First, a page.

I am so lucky to be surrounded by so many wonderful women in my family. Yes, they are grandmothers and aunts, but to me, they are so much more than that. In my eyes, I have several mothers, as each woman has treated me like her very own daughter.
Two weeks ago, I lost another mother …
My beautiful nana Margaret.
To me, she was invincible. Despite several falls (literally and metaphorically), nana bounced back after each one.
When faced with adversity, she looked it straight in the eye and vowed to fight on, even when other people would have turned around and given up. She had her days, everyone is allowed those, but she was definitely one of the strongest women I know.
And I didn’t even get a chance to say goodbye.
I take comfort in knowing that her final day with us was a happy one. We visited her at home to help her move some things around her newly renovated apartment. Just like his mother and I before him, her great-grandchild frolicked on the balcony and driveway calling out for his big nana to ‘watch this’. She took great pleasure in giving him a tour of her home, telling him which room his nana slept in and showing him all the pictures of his mummy and me.
And then we kissed her goodbye, assuring her that we would grill the meal she’d lovingly prepared for us and that we’d see her tomorrow for dinner.
And then just like that, she was gone. Taken way too soon from a family that only nine months ago, lost so much.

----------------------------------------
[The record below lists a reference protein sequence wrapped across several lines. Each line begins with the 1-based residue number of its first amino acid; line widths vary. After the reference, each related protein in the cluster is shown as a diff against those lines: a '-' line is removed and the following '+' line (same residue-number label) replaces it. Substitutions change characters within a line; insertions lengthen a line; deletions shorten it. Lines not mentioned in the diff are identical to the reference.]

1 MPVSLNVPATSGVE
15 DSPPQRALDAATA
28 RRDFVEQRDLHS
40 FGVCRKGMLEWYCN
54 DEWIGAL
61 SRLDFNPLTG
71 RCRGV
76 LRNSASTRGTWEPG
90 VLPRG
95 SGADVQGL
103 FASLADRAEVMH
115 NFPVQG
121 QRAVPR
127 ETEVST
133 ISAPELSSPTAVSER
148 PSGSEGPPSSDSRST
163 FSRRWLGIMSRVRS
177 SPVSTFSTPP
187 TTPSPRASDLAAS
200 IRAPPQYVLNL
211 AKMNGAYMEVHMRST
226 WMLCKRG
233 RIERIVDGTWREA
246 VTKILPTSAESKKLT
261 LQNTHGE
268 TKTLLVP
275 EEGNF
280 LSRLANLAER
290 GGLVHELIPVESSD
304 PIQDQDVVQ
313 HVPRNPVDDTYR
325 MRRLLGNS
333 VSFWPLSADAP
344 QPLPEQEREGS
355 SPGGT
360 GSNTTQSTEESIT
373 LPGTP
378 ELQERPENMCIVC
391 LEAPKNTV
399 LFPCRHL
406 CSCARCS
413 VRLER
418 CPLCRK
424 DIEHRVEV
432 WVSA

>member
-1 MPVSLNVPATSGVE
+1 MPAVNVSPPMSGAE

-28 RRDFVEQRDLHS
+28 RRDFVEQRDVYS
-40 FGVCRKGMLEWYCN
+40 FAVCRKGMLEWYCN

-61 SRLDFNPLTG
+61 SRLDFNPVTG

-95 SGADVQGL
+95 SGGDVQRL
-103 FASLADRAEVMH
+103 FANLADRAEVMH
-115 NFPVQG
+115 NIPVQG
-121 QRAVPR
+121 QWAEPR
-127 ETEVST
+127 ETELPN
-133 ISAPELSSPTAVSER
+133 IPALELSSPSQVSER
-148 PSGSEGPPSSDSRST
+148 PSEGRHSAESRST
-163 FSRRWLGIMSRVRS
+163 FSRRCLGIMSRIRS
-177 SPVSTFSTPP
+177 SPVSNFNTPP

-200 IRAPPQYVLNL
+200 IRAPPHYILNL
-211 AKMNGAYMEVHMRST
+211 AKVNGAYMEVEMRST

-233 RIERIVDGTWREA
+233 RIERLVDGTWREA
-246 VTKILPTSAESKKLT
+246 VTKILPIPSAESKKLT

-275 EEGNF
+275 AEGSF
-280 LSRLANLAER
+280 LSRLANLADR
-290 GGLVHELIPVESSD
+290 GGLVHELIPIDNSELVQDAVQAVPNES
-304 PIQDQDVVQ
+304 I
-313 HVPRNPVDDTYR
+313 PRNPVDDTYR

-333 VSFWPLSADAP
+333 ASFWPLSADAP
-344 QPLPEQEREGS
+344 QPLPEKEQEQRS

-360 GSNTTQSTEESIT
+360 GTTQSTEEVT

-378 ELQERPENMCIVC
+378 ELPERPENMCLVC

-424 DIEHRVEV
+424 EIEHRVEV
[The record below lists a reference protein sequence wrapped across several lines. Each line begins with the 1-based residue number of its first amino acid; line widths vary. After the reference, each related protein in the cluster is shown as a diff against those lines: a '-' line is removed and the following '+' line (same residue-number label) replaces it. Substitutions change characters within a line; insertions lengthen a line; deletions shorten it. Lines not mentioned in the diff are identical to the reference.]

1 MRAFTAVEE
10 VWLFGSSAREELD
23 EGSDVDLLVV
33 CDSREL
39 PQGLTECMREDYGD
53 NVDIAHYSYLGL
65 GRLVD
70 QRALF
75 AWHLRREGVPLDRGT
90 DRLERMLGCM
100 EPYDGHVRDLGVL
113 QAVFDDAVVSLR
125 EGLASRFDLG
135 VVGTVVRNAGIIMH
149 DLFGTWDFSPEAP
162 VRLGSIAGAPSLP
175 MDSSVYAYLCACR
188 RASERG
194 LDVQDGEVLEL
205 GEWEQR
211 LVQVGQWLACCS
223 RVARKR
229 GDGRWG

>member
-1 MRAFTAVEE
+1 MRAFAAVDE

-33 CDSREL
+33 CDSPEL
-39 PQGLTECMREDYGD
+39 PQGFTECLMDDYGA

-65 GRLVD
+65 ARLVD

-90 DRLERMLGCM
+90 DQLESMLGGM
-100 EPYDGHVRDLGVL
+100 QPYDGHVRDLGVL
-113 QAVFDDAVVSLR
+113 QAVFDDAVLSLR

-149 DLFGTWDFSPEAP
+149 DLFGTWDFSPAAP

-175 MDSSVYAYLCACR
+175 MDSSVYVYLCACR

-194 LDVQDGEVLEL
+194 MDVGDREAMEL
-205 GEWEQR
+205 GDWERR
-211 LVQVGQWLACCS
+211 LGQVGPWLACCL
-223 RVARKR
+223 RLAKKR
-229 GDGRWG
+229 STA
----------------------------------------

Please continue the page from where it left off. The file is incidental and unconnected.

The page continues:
I will forever be thankful for the time I was given with her. I know I am so fortunate to have had 28 years with my nana. And I know that I am so lucky to still have three more grandparents with me today. But still, life just doesn’t seem fair.
I will cherish the memories of cooking with nana, from the time I was little on Friday afternoons helping her prepare for Shabbat, to just a few months ago as she helped us prepare for Rosh Hashanah. I will hold close the recipes that she has passed on to us and every time I stir the curry or mix the spices, I will think of her. She has certainly made her mark in my kitchen.
I will say ‘awafi’ as my family enjoys their food and I will always call my children my ‘abdulakanahs’ – the loves of my life. And when they ask me why, I will tell them stories of their nana and big nana. I will make sure they grow up eating her food and when they ask me what it is, I will tell them stories of how I grew up eating my nana and big nana’s food. They may not know her touch or kisses, but they will know her love and devotion to her family, they will know her name and her smile. She has left a loving family behind who in times of both joy and crisis binds together as one big, crazy, devoted bunch of people. A family who already miss her so much.